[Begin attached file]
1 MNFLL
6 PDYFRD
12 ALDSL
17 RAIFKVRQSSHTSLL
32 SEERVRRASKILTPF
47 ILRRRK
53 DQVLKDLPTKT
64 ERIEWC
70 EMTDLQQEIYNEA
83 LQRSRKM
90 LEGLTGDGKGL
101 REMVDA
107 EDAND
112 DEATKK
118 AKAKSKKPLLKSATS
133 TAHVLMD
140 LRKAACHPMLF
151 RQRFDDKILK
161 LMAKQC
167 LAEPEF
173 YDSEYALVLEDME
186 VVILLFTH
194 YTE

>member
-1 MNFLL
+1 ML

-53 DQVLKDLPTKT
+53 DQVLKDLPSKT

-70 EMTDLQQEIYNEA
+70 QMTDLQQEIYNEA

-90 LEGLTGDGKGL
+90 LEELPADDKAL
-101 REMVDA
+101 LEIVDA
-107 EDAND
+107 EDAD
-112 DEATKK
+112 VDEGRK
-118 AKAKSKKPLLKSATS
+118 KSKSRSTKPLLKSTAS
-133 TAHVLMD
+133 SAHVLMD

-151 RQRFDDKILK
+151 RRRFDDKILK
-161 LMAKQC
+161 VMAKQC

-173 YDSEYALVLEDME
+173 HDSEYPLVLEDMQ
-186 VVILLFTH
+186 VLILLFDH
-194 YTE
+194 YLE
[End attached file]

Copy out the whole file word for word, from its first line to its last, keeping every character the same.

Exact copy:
1 MNFLL
6 PDYFRD
12 ALDSL
17 RAIFKVRQSSHTSLL
32 SEERVRRASKILTPF
47 ILRRRK
53 DQVLKDLPTKT
64 ERIEWC
70 EMTDLQQEIYNEA
83 LQRSRKM
90 LEGLTGDGKGL
101 REMVDA
107 EDAND
112 DEATKK
118 AKAKSKKPLLKSATS
133 TAHVLMD
140 LRKAACHPMLF
151 RQRFDDKILK
161 LMAKQC
167 LAEPEF
173 YDSEYALVLEDME
186 VVILLFTH
194 YTE

>member
-1 MNFLL
+1 ML

-53 DQVLKDLPTKT
+53 DQVLKDLPSKT

-70 EMTDLQQEIYNEA
+70 QMTDLQQEIYNEA

-90 LEGLTGDGKGL
+90 LEELPADDKAL
-101 REMVDA
+101 LEIVDA
-107 EDAND
+107 EDAD
-112 DEATKK
+112 VDEGRK
-118 AKAKSKKPLLKSATS
+118 KSKSRSTKPLLKSTAS
-133 TAHVLMD
+133 SAHVLMD

-151 RQRFDDKILK
+151 RRRFDDKILK
-161 LMAKQC
+161 VMAKQC

-173 YDSEYALVLEDME
+173 HDSEYPLVLEDMQ
-186 VVILLFTH
+186 VLILLFDH
-194 YTE
+194 YLE